GOP candidate’s voting lawsuit targets Detroit 2 weeks before election

Kristina Karamo, the Republican candidate to be Michigan’s secretary of state, filed a lawsuit, two weeks before Election Day, asking a judge to require residents of Detroit to vote in person or obtain their ballots in person at the clerk’s office.

The suit, which is unlikely to succeed and appears to conflict with the state constitution, would throw into question thousands of absentee ballots that were obtained through the mail in Michigan’s largest city. The filing was among the first legal moves targeting the 2022 midterm election in the state after a rush of litigation by supporters of former President Donald Trump attempted to overturn the 2020 vote.

Karamo, who’s running to be the state’s top election official, is listed as the lead plaintiff for the new suit. It was dated Wednesday and filed in Wayne County Circuit Court. Five other individuals and the Election Integrity Fund and Force — a Troy-based nonprofit that has advanced unproven claims of election fraud — were the other plaintiffs.

Detroit City Clerk Janice Winfrey and the city’s board of election inspectors are named as defendants in the lawsuit.

The plaintiffs also filed a motion to disqualify all of the Wayne County Circuit Court judges from considering the case because of their connections to Detroit city elections. A hearing on that motion is scheduled for Monday before Wayne County Circuit Court Chief Judge Timothy Kenny.

The filing wants a “visiting judge” to intervene. The 37-page suit is seeking an overhaul of how Detroit runs its elections based on past criticisms of its process and unproven claims of legal violations. The city uses absentee voter counting boards to tally absentee ballots at Huntington Place, the Detroit riverfront convention center, but its systems and policies are similar to those elsewhere in the state.

“The AVCB (absentee voter counting board) has many problems that cannot be remedied,” the lawsuit said. “As it is an optional process, it must be sent to the scrap heap of history.”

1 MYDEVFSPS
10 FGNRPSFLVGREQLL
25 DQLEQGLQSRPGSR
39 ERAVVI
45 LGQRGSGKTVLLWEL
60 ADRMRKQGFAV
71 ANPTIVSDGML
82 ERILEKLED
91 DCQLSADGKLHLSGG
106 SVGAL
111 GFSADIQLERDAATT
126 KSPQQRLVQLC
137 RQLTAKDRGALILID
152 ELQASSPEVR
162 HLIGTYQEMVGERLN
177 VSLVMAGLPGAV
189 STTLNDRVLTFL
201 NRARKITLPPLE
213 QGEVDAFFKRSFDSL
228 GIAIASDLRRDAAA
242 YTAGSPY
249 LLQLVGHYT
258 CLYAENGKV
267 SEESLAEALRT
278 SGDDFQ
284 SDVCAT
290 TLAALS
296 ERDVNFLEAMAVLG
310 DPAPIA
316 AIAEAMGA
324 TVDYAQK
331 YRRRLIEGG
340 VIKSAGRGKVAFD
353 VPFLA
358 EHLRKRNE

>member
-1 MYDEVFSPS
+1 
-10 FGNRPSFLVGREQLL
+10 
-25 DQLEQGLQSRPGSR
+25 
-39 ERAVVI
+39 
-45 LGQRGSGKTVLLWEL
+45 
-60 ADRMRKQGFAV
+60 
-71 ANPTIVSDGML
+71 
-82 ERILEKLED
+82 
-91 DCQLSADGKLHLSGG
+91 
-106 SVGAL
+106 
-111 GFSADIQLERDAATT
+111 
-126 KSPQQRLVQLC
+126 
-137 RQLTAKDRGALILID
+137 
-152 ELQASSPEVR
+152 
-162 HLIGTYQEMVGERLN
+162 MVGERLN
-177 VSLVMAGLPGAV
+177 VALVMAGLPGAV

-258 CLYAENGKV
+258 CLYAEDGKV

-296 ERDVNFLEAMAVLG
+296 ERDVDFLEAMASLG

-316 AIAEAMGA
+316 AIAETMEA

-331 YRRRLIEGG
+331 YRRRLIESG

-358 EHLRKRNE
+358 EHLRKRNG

The court should order Detroit to halt the use of absentee ballots that “are obtained without identification” and “halt the counting of ballots cast through drop boxes that are not effectively monitored,” according to the lawsuit.

The suit cited the film “2000 Mules,” saying it showed unlawful activity through ballot drop boxes in Detroit. However, the film didn’t provide proof of wrongdoing in Michigan.

Likewise, Aghogho Edevbie, Michigan state director for the organization All Voting is Local, said Detroit’s drop boxes are already monitored. Also, the Michigan Constitution provides rights to no-reason absentee voting in-person or by mail, Edevbie noted.

“You cannot file a lawsuit to overturn a provision of a Constitution,” Edevbie said. “That is something you learn in the first semester of law school.

“If I had filed a lawsuit like this when I was actively practicing law, I would have been fired the next day.”

It wasn’t immediately clear why Detroit’s processes on ID for absentee ballots or counting ballots cast through drop boxes would be different than other jurisdictions.

Other communities use absentee voting counting boards similar to Detroit’s, including in neighboring Oakland County, where a joint counting board handled 144,000 absentee ballots during the November 2020 election.

The Oakland County counting board this year will handle absentee counting for 18 communities, including some of the county’s largest such as Southfield, Pontiac, Royal Oak and Ferndale.

“The court should require all Detroit voters to vote in person or obtain their ballots in person at the clerk’s office,” the lawsuit says. “This is the only valid process of identity in the statute because the MI SOS (Michigan secretary of state) failed to promulgate a signature comparison rule.”

As of Monday, the city of Detroit had received 80,607 absentee ballot applications, had sent out 78,563 and received 35,629 completed ballots, according to data from the Secretary of State’s office. It’s unclear how many of those ballots were obtained in person versus by mail. It’s likely the majority were obtained through mail.

Michigan’s current standards for verifying absentee ballots are based around the submission of personally identifying information to register to vote and checking signatures on the ballots against state records.

Democratic Secretary of State Jocelyn Benson proposed ways to tighten the state’s signature verification rules earlier this year after a judge in 2021 found that rules Benson issued ahead of the 2020 election should have gone through the administrative rule-making process. For the past seven months, the GOP-led Legislature has had the option of adopting Benson’s new rules, but are instead allowing a 270-day clock to run before the rules take effect by default in late December.

More:Judge knocks down some of Benson’s new election rules; state to appeal

Until those new rules take effect, Michigan law dictates that clerks match required signatures on absentee ballot applications and absentee ballot envelopes with the voter signature on file. The state law doesn’t define what it means for the signatures to “agree sufficiently.”

After Trump, a Republican, lost Michigan’s 2020 presidential election to Democrat Joe Biden, a series of lawsuits unfolded to try to alter the outcome. However, judges’ rulings, more than 200 audits and an investigation by the GOP-controlled state Senate Oversight Committee upheld the result.

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